Birmingham, let's cure leukaemia.


The University of Birmingham and the charity Cure Leukaemia have joined forces once again for the Birmingham, Let's Cure Leukaemia campaign, which aims to help the city find a cure for blood cancer in the next 30 years.

In 2003, former England, Crystal Palace and Wolverhampton Wanderers footballer Geoff Thomas was diagnosed with chronic myeloid leukaemia and was given less than three months to live. However, following treatment by Cure Leukaemia Co-founder and University of Birmingham Professor Charlie Craddock, and a bone marrow transplant from his sister, Geoff has been in remission since January 2005.

‘I can remember getting my diagnosis like it was yesterday,’ Geoff says. ‘It terrified me and made me re-evaluate everything but the moment I met Charlie I knew I was in safe hands.’

‘The highlight of my professional career was beating Liverpool to take Crystal Palace to Wembley to play in the FA Cup semi-final for the first time, but I felt more joy when I found out I was in remission.

‘Ten years on, I support Cure Leukaemia’s work because it is generating new hope for thousands of other leukaemia patients like me.’

To celebrate ten years in remission from leukaemia, Geoff has teamed up with Cure Leukaemia and the University of Birmingham to raise £500,000 to ensure more patients can access lifesaving treatments like he did.

On 18th June 2015, Geoff led 300 cyclists in London 2 Paris: Inspiring The Revolution, riding 500km in four days for Birmingham, Let's Cure Leukaemia. Later that summer, he cycled all twenty-one stages of the Tour de France, just one day ahead of Le Tour 2015.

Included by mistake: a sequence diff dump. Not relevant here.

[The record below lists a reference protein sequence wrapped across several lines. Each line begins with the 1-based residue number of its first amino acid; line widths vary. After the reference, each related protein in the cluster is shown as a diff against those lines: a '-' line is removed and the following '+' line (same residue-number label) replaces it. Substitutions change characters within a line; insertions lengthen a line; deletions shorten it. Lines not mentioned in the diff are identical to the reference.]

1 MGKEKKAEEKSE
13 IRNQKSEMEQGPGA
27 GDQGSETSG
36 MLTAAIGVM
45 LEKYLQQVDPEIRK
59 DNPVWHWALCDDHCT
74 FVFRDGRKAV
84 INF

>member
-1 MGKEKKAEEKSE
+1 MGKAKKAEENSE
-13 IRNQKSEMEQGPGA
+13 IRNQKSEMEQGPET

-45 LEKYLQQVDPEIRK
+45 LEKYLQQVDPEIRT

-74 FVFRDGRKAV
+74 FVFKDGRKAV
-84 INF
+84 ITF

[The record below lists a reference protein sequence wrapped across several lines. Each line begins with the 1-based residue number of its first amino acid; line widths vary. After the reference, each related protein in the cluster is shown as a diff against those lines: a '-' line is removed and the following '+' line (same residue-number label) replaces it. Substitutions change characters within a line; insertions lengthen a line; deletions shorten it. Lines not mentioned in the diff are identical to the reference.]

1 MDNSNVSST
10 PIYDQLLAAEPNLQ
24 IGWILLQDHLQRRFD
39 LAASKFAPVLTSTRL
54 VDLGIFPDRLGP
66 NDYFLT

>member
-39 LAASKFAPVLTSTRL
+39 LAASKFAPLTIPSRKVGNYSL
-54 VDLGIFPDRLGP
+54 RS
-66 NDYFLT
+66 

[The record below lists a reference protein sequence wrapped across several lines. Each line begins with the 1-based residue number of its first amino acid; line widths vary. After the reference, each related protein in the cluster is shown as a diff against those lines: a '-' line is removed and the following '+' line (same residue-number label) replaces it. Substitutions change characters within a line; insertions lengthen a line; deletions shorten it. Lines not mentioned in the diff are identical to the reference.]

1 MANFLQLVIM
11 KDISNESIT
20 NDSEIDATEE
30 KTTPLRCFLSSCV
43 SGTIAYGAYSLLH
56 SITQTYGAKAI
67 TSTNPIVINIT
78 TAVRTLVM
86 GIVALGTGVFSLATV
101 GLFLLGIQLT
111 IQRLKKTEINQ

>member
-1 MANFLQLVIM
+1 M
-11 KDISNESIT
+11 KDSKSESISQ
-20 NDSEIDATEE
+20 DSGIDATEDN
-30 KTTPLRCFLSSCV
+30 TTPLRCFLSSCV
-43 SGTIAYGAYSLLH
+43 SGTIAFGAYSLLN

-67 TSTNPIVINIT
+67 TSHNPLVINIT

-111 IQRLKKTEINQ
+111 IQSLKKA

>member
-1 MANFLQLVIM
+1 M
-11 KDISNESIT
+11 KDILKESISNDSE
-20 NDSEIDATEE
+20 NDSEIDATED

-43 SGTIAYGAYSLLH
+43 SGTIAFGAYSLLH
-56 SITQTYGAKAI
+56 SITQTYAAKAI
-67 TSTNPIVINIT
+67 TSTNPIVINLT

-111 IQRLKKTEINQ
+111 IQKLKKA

Commenting on his work with Cure Leukaemia at the University, Geoff Thomas said:

“After I went into remission, I had no idea what I would be doing ten years on, but being in such good health and having returned as a Patron of Cure Leukaemia I want to get more involved and help to raise awareness and funds that I know will make a direct impact on the development of new treatments for patients who are in the same position as I was a decade ago. I’m hoping that my efforts will inspire the public to get behind us and donate to Cure Leukaemia and the University of Birmingham and help us to save more lives.”

Based at the Centre for Clinical Haematology in the Queen Elizabeth Hospital Birmingham, Professor Charlie Craddock has stated his ambition that Birmingham will find a cure for all blood cancers within the next 30 years and Geoff is determined to raise funds to advance this progress.

Much of this work will be taking place in conjunction with scientists at the Institute of Translational Medicine, a transformational building based next to the University of Birmingham and Queen Elizabeth Hospital that will bring together patients, researchers and clinicians under one roof. Its location in the heart of Birmingham also means that patients with a range of other cancers and life-threatening diseases form one of the largest patient populations in Europe can benefit from access to new drug and transplant therapies. New treatments which will be pioneered in Birmingham and save lives, like those that saved Geoff.